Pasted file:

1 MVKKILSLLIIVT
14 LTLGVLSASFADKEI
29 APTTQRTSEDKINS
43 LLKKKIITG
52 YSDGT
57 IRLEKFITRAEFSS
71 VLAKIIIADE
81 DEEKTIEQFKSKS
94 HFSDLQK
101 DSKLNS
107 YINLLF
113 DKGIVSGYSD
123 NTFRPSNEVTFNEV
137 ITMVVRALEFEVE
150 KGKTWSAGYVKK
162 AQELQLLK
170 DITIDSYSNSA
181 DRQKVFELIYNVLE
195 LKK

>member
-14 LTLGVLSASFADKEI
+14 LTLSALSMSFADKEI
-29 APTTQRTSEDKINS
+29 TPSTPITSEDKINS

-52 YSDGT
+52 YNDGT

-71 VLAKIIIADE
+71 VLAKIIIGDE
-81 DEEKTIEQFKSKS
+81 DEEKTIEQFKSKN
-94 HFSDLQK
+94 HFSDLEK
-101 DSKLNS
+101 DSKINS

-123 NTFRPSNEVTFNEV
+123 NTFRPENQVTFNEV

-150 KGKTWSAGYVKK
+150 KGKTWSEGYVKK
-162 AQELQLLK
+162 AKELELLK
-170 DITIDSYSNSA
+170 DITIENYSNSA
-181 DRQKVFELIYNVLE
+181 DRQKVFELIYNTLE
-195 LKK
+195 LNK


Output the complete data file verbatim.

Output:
1 MVKKILSLLIIVT
14 LTLGVLSASFADKEI
29 APTTQRTSEDKINS
43 LLKKKIITG
52 YSDGT
57 IRLEKFITRAEFSS
71 VLAKIIIADE
81 DEEKTIEQFKSKS
94 HFSDLQK
101 DSKLNS
107 YINLLF
113 DKGIVSGYSD
123 NTFRPSNEVTFNEV
137 ITMVVRALEFEVE
150 KGKTWSAGYVKK
162 AQELQLLK
170 DITIDSYSNSA
181 DRQKVFELIYNVLE
195 LKK

>member
-14 LTLGVLSASFADKEI
+14 LTLSALSMSFADKEI
-29 APTTQRTSEDKINS
+29 TPSTPITSEDKINS

-52 YSDGT
+52 YNDGT

-71 VLAKIIIADE
+71 VLAKIIIGDE
-81 DEEKTIEQFKSKS
+81 DEEKTIEQFKSKN
-94 HFSDLQK
+94 HFSDLEK
-101 DSKLNS
+101 DSKINS

-123 NTFRPSNEVTFNEV
+123 NTFRPENQVTFNEV

-150 KGKTWSAGYVKK
+150 KGKTWSEGYVKK
-162 AQELQLLK
+162 AKELELLK
-170 DITIDSYSNSA
+170 DITIENYSNSA
-181 DRQKVFELIYNVLE
+181 DRQKVFELIYNTLE
-195 LKK
+195 LNK